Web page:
Glass,  Upcycling

Neckless Cointreau bottle

Using a rotary tool to cut glass had not been attempted in my workshop before that project. I had always used a glass cutter and dipped the workpiece alternately in icy and boiling water. That method worked okay, but it was quite unpredictable, with a failure rate of roughly 50 per cent, which meant that one out of every two attempts was a reject. That was still acceptable for me since all the material was free, but it was sometimes frustrating to see a rare bottle cracked in a way I didn’t want. Additionally, the old-school method had other limitations, such as being shape-limited and only allowing for cutting in straight lines across the workpiece, rather than along it. However, all of that was about to change. With some health and safety precautions in place, like using eye and lung protection, the new approach was simple, safe and effective.

As in the old method, this one too was about working at a slow pace. That was about the temperature and not the attitude, of course, both the workpiece and the tool being used had to be kept cool. The process was fairly straightforward and it started with taping off the bottleneck thread – an unwanted part of a bottle that ruins the look of a proper vase, a part that if it’s not there changes the look of a regular bottle into homeware. Once the cutting line was established, I cut off the top with a rotary tool equipped with a diamond disc. It didn’t take long at all and in comparison to the old method was an interesting competitor. Using a pillar drill laid flat on the workbench, I started the sanding process, going slowly at a max. of 700 RMPs and changing the sanding discs from 40 to 2500 grit. At the 600 one, I started forming the outside bevel. When that part of the process was done, I polished the cut with scratch remover, the same one I have on my car care products shelf.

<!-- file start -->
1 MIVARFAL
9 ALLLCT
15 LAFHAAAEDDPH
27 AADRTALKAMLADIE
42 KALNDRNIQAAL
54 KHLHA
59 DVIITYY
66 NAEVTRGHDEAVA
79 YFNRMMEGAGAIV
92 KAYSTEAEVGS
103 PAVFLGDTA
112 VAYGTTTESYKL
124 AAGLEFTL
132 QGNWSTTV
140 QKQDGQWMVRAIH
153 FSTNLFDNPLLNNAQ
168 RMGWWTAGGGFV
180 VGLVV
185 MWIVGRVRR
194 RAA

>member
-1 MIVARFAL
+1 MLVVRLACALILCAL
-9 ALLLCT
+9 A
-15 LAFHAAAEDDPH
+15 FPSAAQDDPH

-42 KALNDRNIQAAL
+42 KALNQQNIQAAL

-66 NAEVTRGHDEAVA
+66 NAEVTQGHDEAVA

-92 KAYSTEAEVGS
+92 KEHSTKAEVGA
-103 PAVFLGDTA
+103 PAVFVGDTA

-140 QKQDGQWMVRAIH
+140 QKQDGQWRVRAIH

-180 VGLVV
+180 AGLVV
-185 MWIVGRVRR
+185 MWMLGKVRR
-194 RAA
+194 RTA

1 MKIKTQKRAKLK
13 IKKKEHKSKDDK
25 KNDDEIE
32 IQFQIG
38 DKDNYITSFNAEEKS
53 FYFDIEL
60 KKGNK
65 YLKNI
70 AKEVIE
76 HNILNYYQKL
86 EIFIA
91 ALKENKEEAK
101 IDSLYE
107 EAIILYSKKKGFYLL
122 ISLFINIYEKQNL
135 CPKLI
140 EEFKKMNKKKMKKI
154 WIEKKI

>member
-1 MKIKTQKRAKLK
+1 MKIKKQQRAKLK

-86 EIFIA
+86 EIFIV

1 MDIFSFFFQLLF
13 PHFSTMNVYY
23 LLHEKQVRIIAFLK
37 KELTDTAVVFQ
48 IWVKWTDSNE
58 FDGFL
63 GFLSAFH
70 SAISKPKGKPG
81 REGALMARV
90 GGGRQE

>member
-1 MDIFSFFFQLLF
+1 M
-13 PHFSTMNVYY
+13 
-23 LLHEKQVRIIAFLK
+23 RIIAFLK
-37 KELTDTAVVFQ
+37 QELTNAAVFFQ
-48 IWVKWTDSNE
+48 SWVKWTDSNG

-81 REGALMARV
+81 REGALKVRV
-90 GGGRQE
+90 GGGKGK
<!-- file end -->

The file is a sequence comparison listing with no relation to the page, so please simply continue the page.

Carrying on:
Using my trusty sanding drums ranging from 240 to 600 grit, I carefully sanded the inside bevel, ensuring that every curve and angle was smooth and flawless. Once the sanding was complete, I moved on to the polishing stage, using a cone mop and a specialized compound to achieve a lustrous and radiant finish. Some pesky labels were still marring the vase’s elegant surface. I set to work removing them, using hot water and white spirit for the most stubborn ones, to dissolve the adhesive and scrub away any residue. Finally, the vase was ready for its debut. Crafting glass homeware is a delicate process that requires patience, precision, and a keen eye for detail. Every time I create a unique piece like this, it fills me with a sense of satisfaction and accomplishment. Not only is the vase perfect for displaying a small bouquet of flowers, but it’s also sturdy and durable enough to withstand the rigours of travel or shipping conditions if need be. Whether it’s proudly displayed on a mantelpiece or carefully packed in a suitcase or a box, this vase is a testament to the beauty and versatility of glasswork. And by versatility, I mean that this vase can bring joy and beauty to others as well, whether sold or gifted, making it even more rewarding than keeping it for myself.

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